Churches sue Scotland’s government for essentially banning worship

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America is not the only country engulfed in a war to protect religious freedom. In Scotland, 27 church leaders have sued their government for “criminalizing” church services and setting unreasonable standards for Christians to be able to meet for worship.

 

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Summary

Numerous religious leaders and organizations in Scotland have taken proactive steps to call for the COVID-19 lockdowns to be reversed. They state that shutting down churches “prohibits them from supporting the material, emotional and spiritual needs in their congregations and communities,” despite the rhetoric coming from authorities.

 

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Scotland’s First Minister Nicola Sturgeon issued a decree on Jan. 8, 2021, that prohibits Scots from gathering for worship and baptisms, which makes Scotland the only nation in the United Kingdom to have shut down churches. The only exceptions are that 20 people can gather for a funeral and 5 for a wedding; church are only allowed to hold virtual worship services.

 

In a statement, Scotland’s Catholic Bishops said the lockdown measures are extreme and harming those who need the support of the church, explaining,

 

“Public worship was a human right and provided an ‘essential contribution’ to people’s spiritual welfare…. No evidence has been forthcoming to justify the inclusion of places of worship as sources of infection. Without such scientific evidence, these restrictions will appear to Catholics to be arbitrary and unfair.”

 

Other church leaders stated that the lockdowns inhibit the Church’s ability to reach disenfranchised people. Rev. William Philip, who leads the 500-member Tron Church in Glasgow City Centre, stated that the poorest, oldest, and most vulnerable will be “excluded completely from the possibility of Christian worship, and the comfort and encouragement in life and death only this can give.”

 

Despite the backlash, Sturgeon remained steadfast in her decision, stating, “This virus transmits when people come together, and therefore, we have to reduce as far as possible the places where people are coming together.” She added, “I have no interest in closing anywhere if it is not necessary to do.”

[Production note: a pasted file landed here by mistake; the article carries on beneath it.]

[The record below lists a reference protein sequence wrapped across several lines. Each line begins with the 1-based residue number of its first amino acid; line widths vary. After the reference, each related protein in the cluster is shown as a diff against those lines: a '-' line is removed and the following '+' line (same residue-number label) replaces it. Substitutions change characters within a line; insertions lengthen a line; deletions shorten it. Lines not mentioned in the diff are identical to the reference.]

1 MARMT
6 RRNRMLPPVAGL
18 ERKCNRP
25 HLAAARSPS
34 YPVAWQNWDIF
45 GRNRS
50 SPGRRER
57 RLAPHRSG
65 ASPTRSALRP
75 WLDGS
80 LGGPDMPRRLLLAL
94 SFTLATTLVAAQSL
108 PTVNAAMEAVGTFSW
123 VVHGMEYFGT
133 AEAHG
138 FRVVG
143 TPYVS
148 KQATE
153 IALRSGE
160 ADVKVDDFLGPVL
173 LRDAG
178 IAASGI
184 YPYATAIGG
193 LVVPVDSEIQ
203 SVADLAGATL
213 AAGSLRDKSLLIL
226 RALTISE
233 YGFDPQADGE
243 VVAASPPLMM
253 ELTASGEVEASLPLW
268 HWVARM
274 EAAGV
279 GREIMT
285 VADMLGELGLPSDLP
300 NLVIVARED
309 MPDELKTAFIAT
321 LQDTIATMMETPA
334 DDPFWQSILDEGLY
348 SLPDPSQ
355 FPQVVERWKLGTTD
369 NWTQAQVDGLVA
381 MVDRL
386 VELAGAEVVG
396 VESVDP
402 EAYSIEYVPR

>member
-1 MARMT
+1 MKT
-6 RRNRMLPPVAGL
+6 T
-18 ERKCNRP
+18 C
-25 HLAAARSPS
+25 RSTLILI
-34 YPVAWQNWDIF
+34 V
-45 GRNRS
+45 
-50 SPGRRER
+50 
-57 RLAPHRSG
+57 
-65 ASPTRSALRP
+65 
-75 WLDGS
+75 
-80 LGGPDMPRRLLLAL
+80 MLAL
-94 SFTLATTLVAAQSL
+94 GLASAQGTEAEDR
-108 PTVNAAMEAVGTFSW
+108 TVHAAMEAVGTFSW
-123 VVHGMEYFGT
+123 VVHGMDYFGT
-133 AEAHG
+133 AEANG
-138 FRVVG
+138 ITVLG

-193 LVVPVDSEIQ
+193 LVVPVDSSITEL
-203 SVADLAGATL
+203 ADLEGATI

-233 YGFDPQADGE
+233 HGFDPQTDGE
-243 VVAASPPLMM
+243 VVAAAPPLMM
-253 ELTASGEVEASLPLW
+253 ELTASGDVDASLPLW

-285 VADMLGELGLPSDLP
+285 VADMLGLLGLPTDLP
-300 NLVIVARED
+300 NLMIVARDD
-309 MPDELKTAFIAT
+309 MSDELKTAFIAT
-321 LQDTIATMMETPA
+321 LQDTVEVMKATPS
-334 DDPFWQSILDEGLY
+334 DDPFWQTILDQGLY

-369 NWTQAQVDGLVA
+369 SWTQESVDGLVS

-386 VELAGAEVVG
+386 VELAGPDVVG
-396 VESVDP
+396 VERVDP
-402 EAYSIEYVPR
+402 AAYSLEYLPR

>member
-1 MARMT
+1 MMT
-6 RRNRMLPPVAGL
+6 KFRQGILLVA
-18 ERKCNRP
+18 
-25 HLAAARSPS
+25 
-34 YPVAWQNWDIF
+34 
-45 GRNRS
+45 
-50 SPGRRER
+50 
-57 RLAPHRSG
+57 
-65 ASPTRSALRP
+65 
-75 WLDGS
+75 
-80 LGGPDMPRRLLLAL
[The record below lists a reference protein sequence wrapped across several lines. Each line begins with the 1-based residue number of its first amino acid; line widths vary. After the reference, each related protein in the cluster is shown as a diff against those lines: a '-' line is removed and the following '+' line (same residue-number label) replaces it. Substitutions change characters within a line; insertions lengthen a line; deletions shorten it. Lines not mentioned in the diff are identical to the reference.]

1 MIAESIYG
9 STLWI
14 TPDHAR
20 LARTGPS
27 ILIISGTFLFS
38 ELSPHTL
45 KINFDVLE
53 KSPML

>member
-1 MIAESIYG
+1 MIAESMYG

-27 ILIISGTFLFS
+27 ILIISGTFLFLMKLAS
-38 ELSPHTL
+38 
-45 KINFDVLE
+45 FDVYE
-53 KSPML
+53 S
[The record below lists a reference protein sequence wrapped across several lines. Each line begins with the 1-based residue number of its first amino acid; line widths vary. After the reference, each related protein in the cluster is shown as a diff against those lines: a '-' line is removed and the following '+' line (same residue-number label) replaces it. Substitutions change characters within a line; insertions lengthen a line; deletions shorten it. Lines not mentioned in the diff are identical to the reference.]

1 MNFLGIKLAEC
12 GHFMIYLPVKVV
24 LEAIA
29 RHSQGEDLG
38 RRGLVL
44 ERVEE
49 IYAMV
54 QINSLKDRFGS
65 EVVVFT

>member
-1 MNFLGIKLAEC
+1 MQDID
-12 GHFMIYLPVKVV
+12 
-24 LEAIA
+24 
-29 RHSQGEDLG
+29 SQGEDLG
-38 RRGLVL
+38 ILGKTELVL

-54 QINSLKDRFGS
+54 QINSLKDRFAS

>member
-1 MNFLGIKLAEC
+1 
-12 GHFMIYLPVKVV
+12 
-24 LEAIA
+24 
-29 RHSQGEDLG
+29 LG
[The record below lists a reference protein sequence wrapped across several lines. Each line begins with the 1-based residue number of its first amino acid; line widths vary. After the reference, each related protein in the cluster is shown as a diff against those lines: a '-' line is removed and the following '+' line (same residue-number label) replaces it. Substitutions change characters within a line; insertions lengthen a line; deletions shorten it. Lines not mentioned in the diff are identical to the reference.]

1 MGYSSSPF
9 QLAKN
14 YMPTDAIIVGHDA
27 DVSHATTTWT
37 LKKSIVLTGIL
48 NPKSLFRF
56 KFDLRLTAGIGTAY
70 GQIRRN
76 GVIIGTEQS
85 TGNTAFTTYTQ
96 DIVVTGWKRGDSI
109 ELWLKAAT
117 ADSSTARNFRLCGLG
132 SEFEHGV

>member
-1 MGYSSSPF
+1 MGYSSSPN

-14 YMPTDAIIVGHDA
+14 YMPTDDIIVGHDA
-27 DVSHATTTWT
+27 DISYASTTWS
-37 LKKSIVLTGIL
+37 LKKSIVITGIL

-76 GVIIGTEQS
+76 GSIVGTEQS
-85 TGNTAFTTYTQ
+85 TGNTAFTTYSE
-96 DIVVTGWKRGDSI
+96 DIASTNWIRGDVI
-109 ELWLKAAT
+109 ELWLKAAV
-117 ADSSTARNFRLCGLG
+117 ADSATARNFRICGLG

Sturgeon’s logic for the shutdowns is weak. Of course, sicknesses spread when people gather — that’s how viruses have always spread. So why suddenly do we need to shut down churches because people might get sick?

This is just a poorly disguised attempt to control and snuff out religion, a hallmark of totalitarian societies. Nations like Communist Russia, Nazi Germany, or Mao Zedong’s China all attempted to eradicate different religious groups because they believed that only the government is worth worshipping and that they can dictate a person’s beliefs through fear. Christianity especially opposes this philosophy, since we believe that there is only one God and we must serve Him with all our heart, soul, mind, and strength — not the government.

Even though it is discouraging to see multiple governments attempt to supress religion worldwide, it is encouraging to see that believers still gather for Church, are standing up for their right to worship, and continue to serve others. Worship is a choice made by the individual, and choosing a belief system is the single-most important decision one can make — one that cannot be dictated by the government. The government does not grant us our rights — God does.

As Christians, when faced with the choice of whether to follow a government’s orders or God’s commands, we must always remain loyal to Him, whatever the cost. James 1:2-3 states: “Consider it pure joy, my brothers and sisters, whenever you face trials of many kinds, because you know that the testing of your faith produces perseverance.” While we might face persecution for a time, we will receive a reward in heaven if we are faithful to God.